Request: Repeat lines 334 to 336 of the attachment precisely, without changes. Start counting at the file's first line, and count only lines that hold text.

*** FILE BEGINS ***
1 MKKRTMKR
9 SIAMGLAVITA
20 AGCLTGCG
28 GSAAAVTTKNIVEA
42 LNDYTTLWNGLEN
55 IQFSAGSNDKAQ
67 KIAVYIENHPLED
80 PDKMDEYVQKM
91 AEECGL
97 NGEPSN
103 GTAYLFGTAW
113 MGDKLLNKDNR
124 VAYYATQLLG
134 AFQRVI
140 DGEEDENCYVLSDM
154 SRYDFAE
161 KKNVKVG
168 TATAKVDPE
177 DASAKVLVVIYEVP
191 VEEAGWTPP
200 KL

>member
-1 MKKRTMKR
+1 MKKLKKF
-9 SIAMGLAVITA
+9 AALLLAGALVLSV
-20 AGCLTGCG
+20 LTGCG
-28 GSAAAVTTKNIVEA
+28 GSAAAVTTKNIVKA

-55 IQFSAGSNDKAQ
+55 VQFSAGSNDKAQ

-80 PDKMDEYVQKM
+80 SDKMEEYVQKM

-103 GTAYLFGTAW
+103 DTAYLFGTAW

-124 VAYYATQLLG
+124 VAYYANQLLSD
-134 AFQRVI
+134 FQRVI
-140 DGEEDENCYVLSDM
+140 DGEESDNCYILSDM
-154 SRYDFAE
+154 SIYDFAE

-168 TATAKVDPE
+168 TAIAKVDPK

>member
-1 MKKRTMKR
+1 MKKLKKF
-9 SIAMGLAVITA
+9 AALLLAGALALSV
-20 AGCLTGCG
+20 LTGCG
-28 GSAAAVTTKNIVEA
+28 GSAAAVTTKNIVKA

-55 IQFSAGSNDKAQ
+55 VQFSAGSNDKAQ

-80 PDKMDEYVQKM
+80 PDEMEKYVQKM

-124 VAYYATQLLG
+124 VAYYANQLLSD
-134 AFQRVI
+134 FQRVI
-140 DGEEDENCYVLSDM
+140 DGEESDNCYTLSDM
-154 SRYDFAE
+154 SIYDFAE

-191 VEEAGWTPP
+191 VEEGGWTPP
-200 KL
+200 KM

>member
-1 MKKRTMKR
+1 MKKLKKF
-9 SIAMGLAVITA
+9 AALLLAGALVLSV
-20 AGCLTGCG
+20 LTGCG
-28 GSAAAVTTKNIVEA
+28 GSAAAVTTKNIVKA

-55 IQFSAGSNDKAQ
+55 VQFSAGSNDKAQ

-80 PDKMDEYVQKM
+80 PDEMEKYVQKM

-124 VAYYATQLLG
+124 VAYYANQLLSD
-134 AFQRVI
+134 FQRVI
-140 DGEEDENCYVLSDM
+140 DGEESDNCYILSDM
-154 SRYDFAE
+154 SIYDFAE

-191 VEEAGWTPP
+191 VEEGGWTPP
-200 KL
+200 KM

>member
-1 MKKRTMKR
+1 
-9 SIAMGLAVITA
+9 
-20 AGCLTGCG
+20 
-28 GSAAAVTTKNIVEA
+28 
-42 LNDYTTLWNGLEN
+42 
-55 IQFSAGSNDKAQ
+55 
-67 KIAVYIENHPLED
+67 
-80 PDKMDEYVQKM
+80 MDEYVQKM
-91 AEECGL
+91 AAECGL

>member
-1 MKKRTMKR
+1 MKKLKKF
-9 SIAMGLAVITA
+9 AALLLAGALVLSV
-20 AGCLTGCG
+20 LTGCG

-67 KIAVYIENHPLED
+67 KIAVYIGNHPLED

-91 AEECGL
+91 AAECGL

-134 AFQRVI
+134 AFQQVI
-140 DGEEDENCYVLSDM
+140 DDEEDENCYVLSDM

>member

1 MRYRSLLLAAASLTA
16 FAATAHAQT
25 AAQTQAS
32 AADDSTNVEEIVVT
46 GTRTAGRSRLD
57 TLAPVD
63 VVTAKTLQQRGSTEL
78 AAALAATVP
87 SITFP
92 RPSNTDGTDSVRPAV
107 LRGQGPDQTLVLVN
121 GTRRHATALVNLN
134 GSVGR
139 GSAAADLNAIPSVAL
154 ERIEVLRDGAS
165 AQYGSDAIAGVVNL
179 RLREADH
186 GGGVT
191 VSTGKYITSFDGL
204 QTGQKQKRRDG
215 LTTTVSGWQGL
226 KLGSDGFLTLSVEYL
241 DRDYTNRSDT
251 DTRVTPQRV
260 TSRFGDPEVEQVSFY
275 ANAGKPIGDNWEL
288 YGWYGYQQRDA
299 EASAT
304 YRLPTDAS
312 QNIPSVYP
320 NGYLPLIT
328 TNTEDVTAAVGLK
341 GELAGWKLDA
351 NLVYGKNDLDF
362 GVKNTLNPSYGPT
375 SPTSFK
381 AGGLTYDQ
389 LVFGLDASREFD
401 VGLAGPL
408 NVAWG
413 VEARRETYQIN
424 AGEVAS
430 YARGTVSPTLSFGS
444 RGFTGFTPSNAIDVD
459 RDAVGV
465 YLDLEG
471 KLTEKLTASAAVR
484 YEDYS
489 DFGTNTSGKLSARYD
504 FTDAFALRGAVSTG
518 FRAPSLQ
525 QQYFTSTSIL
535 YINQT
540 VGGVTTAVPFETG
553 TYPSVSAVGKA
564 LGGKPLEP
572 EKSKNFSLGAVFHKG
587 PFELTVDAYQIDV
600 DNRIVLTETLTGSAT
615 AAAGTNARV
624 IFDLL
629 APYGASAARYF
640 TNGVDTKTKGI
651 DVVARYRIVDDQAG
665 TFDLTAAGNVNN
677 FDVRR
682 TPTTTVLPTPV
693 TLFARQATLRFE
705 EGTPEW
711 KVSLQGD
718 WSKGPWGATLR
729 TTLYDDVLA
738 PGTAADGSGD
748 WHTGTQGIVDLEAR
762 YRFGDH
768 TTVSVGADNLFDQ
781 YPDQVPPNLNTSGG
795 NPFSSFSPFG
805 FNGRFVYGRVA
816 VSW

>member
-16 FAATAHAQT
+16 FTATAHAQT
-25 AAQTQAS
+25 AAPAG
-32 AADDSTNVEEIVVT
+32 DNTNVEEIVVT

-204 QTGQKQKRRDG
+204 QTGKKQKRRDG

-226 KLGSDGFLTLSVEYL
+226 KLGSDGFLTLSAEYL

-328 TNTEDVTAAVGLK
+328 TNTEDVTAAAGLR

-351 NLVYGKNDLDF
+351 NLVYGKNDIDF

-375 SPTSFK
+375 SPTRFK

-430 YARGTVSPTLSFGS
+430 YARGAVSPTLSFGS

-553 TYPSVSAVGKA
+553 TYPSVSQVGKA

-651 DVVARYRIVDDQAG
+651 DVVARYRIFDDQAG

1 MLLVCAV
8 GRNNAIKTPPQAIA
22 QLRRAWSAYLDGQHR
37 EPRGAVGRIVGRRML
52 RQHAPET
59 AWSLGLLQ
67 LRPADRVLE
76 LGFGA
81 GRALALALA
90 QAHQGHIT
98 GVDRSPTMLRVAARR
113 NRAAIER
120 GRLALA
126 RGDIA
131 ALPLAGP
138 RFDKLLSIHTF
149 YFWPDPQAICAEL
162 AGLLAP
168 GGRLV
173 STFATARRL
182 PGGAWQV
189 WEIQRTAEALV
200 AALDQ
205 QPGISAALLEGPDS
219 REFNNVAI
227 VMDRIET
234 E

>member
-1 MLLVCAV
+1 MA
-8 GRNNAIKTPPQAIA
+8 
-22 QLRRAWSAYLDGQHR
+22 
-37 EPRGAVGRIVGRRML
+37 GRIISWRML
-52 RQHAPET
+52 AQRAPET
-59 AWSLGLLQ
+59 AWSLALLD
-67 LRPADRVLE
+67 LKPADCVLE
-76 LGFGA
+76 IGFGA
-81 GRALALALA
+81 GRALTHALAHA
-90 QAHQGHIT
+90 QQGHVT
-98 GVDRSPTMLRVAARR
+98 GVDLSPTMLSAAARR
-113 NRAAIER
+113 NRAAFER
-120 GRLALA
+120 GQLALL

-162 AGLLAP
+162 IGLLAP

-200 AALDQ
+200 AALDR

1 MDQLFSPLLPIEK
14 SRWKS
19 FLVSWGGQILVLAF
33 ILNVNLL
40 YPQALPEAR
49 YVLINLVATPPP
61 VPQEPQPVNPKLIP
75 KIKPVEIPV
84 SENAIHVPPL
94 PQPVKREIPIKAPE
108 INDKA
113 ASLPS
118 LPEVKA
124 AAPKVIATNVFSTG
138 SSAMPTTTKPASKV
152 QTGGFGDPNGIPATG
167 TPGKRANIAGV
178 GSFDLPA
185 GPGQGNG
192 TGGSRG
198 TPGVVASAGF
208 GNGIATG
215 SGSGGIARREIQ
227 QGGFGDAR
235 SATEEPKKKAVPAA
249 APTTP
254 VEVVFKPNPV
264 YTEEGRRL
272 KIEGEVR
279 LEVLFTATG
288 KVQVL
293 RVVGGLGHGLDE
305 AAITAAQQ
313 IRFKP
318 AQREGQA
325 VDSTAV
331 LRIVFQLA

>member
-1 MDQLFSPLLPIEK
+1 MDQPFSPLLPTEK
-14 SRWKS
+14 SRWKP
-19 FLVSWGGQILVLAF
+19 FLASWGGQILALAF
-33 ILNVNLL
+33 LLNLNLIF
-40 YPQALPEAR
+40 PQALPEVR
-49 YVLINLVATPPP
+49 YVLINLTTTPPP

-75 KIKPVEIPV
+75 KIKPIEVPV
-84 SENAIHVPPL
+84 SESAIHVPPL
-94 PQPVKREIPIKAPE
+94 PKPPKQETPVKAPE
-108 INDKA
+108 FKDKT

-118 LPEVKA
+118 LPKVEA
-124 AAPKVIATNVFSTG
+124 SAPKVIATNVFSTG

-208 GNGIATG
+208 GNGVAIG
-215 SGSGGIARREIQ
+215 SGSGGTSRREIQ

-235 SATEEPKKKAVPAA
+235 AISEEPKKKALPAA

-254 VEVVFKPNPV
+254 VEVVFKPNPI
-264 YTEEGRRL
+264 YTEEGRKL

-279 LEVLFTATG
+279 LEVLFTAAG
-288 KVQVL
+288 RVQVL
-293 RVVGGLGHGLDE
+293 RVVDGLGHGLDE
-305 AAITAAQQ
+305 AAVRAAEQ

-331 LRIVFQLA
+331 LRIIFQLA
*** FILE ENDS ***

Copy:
+14 SRWKP
-19 FLVSWGGQILVLAF
+19 FLASWGGQILALAF